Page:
Thursday, November 7, 2013

Photo Post: The Sierra de Segura Mountains in Eastern Andalucía

Tranco Reservoir
There’s a lot to love about the province of Jaén, a cozy corner of eastern Andalucía in southern Spain. You’ve got the lovely villages of Úbeda and Baeza, graced with Renaissance architecture, as well as countless other sleepy towns scattered amongs the endless olive groves. There’s the capital city of Jaén, with its charming, Moorish-style old town and free tapas scene. Although there’s no doubt that people here talk with a thick Andalusian accent, it’s not nearly as difficult to understand as that of Cádiz, for example, on the coast. And who could forget that the best olive oil in the world is made in almazaras (factories) in every village’s industrial park?

Sierra de Segura
But while I’ve expressed my love for the region in many posts on this blog, I haven’t written yet about the sierra, that unmoving wall of mountains that serves as the eastern limit of the province and the region. Countless sunsets seen from Úbeda’s eastern lookout point made me wonder what these hills were like up close and personal, so I made it my goal—as a Mountain Person, rather than a beach bum—to explore the Segura mountain range at least once during my time in the south.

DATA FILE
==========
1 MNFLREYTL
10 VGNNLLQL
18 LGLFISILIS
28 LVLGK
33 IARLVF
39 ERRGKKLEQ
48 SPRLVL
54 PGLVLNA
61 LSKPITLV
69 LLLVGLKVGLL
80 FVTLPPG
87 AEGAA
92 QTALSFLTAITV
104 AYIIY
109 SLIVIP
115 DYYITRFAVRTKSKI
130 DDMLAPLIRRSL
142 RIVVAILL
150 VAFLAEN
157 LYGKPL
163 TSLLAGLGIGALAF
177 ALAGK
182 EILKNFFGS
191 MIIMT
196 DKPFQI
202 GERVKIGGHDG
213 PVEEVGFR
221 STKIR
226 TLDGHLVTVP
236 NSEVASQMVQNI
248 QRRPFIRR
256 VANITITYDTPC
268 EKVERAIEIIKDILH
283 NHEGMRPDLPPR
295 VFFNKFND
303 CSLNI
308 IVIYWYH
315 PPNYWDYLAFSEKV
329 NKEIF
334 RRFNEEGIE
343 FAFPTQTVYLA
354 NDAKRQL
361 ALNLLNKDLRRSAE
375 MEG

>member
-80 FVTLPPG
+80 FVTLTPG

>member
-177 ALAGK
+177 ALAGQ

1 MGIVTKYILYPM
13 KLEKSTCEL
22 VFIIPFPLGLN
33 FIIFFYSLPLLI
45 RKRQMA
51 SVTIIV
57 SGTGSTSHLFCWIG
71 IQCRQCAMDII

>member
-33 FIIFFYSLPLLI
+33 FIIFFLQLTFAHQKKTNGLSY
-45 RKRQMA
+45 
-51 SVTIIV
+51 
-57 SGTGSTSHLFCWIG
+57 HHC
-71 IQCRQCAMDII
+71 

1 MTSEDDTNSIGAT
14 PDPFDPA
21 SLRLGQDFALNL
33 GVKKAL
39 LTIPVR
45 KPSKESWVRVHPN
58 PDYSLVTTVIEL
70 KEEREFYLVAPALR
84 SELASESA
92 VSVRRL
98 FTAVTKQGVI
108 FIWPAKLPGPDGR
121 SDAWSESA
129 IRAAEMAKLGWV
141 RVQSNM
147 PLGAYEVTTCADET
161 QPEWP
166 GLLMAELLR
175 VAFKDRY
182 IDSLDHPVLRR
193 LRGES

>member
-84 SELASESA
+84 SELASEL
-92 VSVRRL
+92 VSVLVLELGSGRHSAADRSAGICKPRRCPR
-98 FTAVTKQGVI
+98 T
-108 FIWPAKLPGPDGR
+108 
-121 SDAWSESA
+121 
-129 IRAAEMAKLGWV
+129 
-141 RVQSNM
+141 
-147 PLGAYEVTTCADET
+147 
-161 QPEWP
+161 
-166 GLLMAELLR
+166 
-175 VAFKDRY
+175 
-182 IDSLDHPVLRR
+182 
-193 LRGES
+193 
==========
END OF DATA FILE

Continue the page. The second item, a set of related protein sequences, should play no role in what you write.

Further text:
Olive tree, with Segura de la Sierra in the background
I finally got that chance in February when a handful of teachers and I went on a little excursion after work for lunch and touring in two pueblos (villages) in the Sierra de Segura: Hornos de Segura (“Ovens of Segura”) and Segura de la Sierra (“Segura of the Hills”).

Hornos de Segura
In Hornos, we had a long, delicious dinner of various raciones—appetizer platters of cheeses, meats, sandwiches, and other little bites that added up to a full meal. After a quick pick-me-up of coffee, we wandered around the old town, stopping at the lookout point over the Tranco Reservoir to enjoy the beautiful lakeside scenery before seeing the local castle and parish church.

Castle of Segura de la Sierra
To get to Segura de la Sierra, we drove about 15 minutes through olive grove-covered fields up the steep hill that the tiny village is situated on. My bilingual coordinator, Pedro, told me that he used to work at a school here that was built over the old medieval walls. So cool! The sun was setting fast, though, so we all parked and hurried up the hill to the castle, from which we got to take in the surroundings at twilight.

What was your favorite photo from this post? Are you a Mountain Person or do you prefer the beach? Either way, these mountains are only a few hours from the Mediterranean coast!

For more pictures, check out my set on Flickr here.
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